Interpersonal conflict is a common distress expressed in therapy. Relationships are important to our well-being as they foster connection and warmth. Maintaining healthy relationships requires mutual effort and commitment toward becoming healthier versions of oneself. This article will focus on romantic relationships and suggest how to increase emotional intimacy with a partner. Doing so can be especially difficult for couples in long-term relationships, and those are children.

The love language quiz is helpful in helping an individual, and couple figure out how they like to express and receive love. An internet search will take you to the quiz. There are five love languages, namely words of affirmation, physical touch, receiving gifts, quality time, and acts of service. Engaging in all aspects of the love language is important; however, it can be helpful to know the ones that are most salient for you and your partner. For example, partner A expresses affection through acts of service; however, partner B feels most loved through words of affirmation. This may cause conflict as one party might feel like you’re a great partner to the other; however, the ways in which it is expressed aren’t in the manner that is important or registers to the other partner as love. By taking the test and having a discussion, partner A becomes aware to engage in more words of reformation rather than gifts. On the other hand, partner B now recognizes that when partner A engages in acts of service, that reflects their affection for them.

Conflicts are inevitable and normal. Keep in mind the impact of tone and body language while communicating. A helpful strategy to help make constructive feedback more digestible is the sandwich method. You start by giving your partner praise, next stating your concern, and round up another positive feedback. It makes the person on the receiving end less defensive, in addition to reducing feelings of blame, guilt, and shame on either end. Another helpful strategy is the acknowledge, explain, and offer (AEO) method of communicating. Before engaging in this strategy, first, ask your partner if now is a good time. This is important because timing is valuable as opposed to springing it on them and expecting them to be ready when you are. Instead, a discussion about a time that works for both parties is most helpful. When both parties are in the head space to have this discussion, you start by acknowledging their perspective. This looks like saying, ‘I know it wasn’t your intention to hurt me.’ Next, explain the impact of their actions or lack thereof has been detrimental. For example ‘I felt hurt when you canceled our date night as I was really looking forward to doing something fun together”. Lastly, offer a suggestion/solution and check in with them. For example, “I would like to have date nights every Friday just the two of us. What do you think?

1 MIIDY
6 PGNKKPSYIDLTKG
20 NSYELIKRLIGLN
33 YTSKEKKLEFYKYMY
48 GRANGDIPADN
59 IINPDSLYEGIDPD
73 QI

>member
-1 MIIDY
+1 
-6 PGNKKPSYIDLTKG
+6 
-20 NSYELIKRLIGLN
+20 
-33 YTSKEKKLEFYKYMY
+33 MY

Now that we’ve learned about love languages and conflict resolution, how does one keep the spark alive? It’s not easy, especially within the commotion that comes with juggling multiple responsibilities as an adult. A tip is to compliment your partner often for the little things and acknowledge the strengths that they bring to your relationship during small talk. The second tip is to remain curious about your partner and hold space for the new versions of them that arise with time. This can look like scavenging the internet for questions for couples or buying a card game. The goal is to remain aware of and connect with the inner world of your partner that may not come up in day-to-day conversation. Thirdly, schedule sex and have conversations about what you need leading up to/during/after the sexual experience.

For more tips and tricks, visit Or consider using your free EAP sessions for couples therapy at Capital Counseling by calling 518 462 6531. Or visit Psychology Today at to find a clinician. For domestic violence, visit the NYS state domestic violence hotline at 800 621 4673 for English and Spanish speakers for 24-hour assistance. Or consider Equinox domestic violence services at 526 Central Avenue Albany, NY 12206, and/or call their 24-hour hotline at 518 432 7865 for services for adults and children for services such as up to 90 days of bed energy shelter, counseling, and legal support.

By, Chioma Ofodile, MHC Intern